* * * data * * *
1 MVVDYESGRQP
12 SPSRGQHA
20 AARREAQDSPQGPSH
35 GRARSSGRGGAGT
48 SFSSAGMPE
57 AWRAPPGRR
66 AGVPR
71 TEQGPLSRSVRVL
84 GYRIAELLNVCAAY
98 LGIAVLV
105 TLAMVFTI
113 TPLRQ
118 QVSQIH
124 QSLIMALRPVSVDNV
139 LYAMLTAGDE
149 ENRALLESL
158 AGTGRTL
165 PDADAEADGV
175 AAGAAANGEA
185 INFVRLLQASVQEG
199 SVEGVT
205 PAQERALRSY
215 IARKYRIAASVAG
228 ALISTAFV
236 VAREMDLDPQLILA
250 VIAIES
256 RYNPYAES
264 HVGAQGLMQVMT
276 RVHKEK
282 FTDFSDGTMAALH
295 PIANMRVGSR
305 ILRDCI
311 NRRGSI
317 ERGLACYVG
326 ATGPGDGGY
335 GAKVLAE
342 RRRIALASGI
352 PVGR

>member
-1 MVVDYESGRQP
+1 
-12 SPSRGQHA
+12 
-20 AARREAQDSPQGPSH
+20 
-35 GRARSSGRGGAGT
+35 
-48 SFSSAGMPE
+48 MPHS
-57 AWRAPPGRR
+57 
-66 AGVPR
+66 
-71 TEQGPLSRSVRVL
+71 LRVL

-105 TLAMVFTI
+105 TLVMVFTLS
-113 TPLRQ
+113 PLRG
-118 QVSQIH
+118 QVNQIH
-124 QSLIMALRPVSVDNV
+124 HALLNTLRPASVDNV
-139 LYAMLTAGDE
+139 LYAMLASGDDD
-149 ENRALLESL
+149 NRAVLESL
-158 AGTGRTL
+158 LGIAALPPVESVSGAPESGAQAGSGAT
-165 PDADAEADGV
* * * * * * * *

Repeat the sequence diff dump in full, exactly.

1 MVVDYESGRQP
12 SPSRGQHA
20 AARREAQDSPQGPSH
35 GRARSSGRGGAGT
48 SFSSAGMPE
57 AWRAPPGRR
66 AGVPR
71 TEQGPLSRSVRVL
84 GYRIAELLNVCAAY
98 LGIAVLV
105 TLAMVFTI
113 TPLRQ
118 QVSQIH
124 QSLIMALRPVSVDNV
139 LYAMLTAGDE
149 ENRALLESL
158 AGTGRTL
165 PDADAEADGV
175 AAGAAANGEA
185 INFVRLLQASVQEG
199 SVEGVT
205 PAQERALRSY
215 IARKYRIAASVAG
228 ALISTAFV
236 VAREMDLDPQLILA
250 VIAIES
256 RYNPYAES
264 HVGAQGLMQVMT
276 RVHKEK
282 FTDFSDGTMAALH
295 PIANMRVGSR
305 ILRDCI
311 NRRGSI
317 ERGLACYVG
326 ATGPGDGGY
335 GAKVLAE
342 RRRIALASGI
352 PVGR

>member
-1 MVVDYESGRQP
+1 
-12 SPSRGQHA
+12 
-20 AARREAQDSPQGPSH
+20 
-35 GRARSSGRGGAGT
+35 
-48 SFSSAGMPE
+48 MPHS
-57 AWRAPPGRR
+57 
-66 AGVPR
+66 
-71 TEQGPLSRSVRVL
+71 LRVL

-105 TLAMVFTI
+105 TLVMVFTLS
-113 TPLRQ
+113 PLRG
-118 QVSQIH
+118 QVNQIH
-124 QSLIMALRPVSVDNV
+124 HALLNTLRPASVDNV
-139 LYAMLTAGDE
+139 LYAMLASGDDD
-149 ENRALLESL
+149 NRAVLESL
-158 AGTGRTL
+158 LGIAALPPVESVSGAPESGAQAGSGAT
-165 PDADAEADGV